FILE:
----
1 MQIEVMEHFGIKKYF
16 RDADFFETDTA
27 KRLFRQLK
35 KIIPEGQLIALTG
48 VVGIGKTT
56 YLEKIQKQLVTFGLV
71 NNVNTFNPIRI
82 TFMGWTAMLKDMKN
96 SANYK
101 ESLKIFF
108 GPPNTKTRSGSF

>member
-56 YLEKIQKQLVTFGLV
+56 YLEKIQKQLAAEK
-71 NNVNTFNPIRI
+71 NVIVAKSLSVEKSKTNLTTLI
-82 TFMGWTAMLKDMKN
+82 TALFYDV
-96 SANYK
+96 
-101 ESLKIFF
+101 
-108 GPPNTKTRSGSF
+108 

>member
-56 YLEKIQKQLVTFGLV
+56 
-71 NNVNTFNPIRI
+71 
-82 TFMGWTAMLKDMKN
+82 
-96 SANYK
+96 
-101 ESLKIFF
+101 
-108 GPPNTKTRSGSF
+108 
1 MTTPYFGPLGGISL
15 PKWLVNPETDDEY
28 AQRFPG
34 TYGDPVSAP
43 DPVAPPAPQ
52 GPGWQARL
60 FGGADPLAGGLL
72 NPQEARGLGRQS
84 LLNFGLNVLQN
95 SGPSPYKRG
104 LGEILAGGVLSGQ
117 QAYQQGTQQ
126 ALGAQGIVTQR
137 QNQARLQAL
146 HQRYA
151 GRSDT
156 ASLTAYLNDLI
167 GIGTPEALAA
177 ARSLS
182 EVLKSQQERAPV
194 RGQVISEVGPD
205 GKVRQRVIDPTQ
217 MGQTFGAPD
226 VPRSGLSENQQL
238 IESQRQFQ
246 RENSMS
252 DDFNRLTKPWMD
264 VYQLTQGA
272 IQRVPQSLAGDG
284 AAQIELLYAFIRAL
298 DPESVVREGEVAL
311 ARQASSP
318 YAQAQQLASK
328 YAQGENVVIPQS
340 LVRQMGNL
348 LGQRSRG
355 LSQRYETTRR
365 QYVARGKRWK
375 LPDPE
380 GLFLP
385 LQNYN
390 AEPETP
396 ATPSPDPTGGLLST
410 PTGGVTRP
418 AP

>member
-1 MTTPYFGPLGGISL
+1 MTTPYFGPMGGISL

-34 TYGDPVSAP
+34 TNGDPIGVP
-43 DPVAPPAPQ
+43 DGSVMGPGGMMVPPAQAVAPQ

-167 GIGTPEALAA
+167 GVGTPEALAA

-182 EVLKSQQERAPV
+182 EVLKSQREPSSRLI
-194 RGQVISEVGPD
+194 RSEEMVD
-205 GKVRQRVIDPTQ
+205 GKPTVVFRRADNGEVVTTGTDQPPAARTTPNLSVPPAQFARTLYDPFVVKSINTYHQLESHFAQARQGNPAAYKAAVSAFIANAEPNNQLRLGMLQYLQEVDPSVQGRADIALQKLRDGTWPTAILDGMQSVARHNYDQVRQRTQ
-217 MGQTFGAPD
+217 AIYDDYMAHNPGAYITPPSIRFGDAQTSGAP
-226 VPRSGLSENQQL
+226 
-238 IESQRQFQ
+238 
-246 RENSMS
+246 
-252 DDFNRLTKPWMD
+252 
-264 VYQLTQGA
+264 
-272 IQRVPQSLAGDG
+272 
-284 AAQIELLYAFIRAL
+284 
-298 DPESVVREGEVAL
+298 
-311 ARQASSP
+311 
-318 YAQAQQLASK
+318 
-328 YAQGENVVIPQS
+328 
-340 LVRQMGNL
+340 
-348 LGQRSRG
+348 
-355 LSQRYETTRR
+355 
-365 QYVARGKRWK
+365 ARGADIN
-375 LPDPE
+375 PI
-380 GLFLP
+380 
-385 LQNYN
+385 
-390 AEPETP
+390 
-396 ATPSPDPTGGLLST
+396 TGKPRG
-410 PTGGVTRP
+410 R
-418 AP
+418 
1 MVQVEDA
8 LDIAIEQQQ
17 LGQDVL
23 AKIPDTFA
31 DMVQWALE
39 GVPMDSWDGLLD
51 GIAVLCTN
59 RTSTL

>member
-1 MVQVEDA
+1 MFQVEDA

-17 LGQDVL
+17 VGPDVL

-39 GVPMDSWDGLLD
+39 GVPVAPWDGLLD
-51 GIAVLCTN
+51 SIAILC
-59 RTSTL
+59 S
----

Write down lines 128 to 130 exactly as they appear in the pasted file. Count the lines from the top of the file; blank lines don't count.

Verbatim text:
-365 QYVARGKRWK
+365 ARGADIN
-375 LPDPE